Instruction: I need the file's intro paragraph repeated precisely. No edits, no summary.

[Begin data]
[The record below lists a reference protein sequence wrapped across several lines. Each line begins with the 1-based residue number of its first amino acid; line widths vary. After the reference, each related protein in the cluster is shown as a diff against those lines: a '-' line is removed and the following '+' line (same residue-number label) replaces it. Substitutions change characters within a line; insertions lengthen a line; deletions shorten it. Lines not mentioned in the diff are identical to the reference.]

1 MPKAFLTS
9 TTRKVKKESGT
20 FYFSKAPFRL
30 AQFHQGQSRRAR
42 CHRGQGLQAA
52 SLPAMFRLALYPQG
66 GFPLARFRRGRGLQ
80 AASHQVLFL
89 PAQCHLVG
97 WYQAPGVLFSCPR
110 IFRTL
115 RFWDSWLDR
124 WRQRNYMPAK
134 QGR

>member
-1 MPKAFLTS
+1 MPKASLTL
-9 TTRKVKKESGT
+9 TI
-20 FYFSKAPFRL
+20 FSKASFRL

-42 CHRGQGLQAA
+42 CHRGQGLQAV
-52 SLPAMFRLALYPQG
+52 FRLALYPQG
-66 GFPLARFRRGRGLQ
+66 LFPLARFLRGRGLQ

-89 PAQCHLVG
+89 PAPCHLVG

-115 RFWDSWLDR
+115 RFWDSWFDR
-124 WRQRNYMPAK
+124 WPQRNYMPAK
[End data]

[The record below lists a reference protein sequence wrapped across several lines. Each line begins with the 1-based residue number of its first amino acid; line widths vary. After the reference, each related protein in the cluster is shown as a diff against those lines: a '-' line is removed and the following '+' line (same residue-number label) replaces it. Substitutions change characters within a line; insertions lengthen a line; deletions shorten it. Lines not mentioned in the diff are identical to the reference.]